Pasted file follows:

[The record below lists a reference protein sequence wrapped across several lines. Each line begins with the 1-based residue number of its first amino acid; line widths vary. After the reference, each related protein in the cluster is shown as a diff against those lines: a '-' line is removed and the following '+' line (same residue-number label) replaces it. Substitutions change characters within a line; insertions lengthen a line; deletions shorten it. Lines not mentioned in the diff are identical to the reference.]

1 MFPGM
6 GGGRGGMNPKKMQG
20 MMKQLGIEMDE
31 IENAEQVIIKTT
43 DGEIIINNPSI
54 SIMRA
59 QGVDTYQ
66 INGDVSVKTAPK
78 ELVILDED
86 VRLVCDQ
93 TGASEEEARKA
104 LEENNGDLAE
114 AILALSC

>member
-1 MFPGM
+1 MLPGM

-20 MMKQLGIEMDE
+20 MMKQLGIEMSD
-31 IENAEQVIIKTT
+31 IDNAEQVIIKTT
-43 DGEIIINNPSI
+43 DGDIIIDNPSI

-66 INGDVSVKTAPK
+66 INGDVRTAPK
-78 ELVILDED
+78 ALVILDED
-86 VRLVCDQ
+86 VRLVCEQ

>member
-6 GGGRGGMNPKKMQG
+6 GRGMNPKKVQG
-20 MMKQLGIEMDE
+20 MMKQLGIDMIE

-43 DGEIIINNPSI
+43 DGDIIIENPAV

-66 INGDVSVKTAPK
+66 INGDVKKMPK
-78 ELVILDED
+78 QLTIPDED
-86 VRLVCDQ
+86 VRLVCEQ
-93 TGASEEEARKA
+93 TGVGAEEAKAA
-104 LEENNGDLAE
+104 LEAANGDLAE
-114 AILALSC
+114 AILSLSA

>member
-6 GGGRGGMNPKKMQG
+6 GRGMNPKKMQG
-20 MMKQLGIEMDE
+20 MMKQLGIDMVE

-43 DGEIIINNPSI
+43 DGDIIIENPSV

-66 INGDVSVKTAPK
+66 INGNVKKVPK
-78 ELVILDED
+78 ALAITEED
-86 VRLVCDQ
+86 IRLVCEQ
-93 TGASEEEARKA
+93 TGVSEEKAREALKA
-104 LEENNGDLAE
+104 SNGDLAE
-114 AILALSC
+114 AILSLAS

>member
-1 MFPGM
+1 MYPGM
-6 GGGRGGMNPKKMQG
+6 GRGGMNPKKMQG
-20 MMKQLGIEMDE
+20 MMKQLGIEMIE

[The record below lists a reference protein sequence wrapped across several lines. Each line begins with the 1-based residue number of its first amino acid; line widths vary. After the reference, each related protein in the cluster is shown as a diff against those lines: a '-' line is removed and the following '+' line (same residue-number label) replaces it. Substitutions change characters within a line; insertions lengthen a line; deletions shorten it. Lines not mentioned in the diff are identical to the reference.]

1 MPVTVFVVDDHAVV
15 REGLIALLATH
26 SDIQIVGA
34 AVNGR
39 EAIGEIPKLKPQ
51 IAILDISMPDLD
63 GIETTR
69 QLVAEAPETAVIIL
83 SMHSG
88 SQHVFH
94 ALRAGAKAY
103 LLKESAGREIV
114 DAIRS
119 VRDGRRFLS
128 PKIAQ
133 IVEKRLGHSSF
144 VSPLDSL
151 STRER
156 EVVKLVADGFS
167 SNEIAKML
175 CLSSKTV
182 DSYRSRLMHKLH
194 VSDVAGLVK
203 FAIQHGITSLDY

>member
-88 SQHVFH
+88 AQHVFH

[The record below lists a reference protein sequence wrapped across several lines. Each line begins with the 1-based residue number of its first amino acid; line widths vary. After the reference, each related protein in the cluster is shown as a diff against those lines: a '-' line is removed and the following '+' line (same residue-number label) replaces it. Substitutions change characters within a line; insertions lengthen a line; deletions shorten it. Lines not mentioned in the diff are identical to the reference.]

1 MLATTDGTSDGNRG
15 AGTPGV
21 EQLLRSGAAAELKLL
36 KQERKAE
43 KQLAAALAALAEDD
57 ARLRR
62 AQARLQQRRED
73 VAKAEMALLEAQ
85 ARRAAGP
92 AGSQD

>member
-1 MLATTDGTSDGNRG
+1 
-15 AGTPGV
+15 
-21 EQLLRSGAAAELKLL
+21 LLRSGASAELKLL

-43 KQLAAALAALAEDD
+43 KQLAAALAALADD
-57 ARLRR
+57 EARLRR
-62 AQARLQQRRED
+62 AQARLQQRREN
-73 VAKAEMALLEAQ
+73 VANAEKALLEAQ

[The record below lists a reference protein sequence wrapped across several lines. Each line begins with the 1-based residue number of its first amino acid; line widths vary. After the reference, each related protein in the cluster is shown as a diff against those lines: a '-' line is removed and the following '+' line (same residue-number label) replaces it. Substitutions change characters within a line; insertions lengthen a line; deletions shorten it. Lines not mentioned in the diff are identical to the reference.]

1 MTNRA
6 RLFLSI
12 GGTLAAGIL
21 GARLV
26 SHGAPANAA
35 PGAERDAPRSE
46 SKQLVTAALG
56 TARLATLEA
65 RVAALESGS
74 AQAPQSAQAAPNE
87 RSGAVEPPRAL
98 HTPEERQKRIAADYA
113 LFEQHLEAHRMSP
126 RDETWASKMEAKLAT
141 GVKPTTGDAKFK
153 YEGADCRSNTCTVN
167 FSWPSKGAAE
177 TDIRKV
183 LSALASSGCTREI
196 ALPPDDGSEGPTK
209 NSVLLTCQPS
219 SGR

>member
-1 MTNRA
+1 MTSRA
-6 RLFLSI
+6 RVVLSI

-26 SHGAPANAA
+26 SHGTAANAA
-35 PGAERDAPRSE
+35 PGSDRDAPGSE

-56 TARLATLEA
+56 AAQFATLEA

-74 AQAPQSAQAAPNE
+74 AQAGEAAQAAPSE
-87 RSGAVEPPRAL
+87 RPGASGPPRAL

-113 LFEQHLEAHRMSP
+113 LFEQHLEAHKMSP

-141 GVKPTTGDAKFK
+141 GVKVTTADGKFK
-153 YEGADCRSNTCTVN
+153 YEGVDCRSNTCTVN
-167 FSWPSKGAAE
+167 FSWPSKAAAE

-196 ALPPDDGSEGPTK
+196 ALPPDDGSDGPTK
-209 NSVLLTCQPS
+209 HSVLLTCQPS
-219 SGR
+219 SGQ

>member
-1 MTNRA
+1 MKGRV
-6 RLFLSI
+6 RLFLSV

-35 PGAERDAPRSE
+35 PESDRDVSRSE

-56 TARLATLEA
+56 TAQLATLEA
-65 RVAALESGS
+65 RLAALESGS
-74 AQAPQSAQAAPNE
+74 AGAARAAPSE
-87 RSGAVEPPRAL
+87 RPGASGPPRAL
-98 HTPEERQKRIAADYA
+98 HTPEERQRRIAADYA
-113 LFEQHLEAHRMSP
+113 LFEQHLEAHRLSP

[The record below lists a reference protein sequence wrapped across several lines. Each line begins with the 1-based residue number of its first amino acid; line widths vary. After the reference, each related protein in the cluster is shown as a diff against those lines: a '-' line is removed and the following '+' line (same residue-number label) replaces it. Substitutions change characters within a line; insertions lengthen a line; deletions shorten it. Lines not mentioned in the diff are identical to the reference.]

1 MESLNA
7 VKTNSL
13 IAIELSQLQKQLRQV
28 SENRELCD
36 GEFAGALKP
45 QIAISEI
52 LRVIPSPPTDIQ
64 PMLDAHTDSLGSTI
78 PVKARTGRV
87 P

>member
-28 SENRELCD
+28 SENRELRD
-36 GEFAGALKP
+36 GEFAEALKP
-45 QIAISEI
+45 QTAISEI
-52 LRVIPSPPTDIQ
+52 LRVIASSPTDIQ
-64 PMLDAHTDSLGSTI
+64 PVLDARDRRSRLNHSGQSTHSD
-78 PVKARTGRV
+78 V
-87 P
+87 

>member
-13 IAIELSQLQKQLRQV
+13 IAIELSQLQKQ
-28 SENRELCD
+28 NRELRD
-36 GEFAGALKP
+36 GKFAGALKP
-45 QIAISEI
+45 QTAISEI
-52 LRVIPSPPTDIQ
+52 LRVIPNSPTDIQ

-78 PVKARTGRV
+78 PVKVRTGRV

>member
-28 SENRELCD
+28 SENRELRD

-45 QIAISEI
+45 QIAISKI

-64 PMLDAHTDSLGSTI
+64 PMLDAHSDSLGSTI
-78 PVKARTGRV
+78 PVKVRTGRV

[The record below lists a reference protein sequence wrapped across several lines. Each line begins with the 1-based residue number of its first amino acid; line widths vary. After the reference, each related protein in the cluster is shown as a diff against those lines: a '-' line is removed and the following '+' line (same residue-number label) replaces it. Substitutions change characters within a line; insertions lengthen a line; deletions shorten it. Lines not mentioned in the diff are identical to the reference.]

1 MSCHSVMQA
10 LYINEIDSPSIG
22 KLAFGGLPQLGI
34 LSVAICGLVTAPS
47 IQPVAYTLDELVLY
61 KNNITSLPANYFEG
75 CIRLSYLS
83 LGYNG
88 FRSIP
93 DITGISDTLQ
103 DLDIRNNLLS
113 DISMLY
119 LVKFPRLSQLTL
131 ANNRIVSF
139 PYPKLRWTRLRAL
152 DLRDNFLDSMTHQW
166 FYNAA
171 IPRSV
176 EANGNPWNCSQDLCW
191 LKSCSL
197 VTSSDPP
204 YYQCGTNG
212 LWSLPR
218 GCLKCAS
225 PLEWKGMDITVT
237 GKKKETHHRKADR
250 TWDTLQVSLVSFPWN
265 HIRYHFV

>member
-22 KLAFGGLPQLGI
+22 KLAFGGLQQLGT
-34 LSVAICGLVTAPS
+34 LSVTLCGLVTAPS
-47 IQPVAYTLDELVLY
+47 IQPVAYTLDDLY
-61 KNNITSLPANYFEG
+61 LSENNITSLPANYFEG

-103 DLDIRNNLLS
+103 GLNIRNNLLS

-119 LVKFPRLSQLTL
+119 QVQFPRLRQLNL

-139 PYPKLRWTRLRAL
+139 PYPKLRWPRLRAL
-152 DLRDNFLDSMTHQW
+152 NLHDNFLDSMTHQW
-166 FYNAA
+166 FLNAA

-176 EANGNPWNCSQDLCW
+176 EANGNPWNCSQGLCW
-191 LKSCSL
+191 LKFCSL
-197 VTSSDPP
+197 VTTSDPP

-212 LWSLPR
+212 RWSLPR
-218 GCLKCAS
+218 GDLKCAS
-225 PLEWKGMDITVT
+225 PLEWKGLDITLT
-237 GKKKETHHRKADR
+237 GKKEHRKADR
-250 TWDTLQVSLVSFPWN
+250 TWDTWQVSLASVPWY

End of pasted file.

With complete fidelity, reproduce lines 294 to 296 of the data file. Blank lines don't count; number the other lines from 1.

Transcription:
-166 FYNAA
+166 FLNAA

-176 EANGNPWNCSQDLCW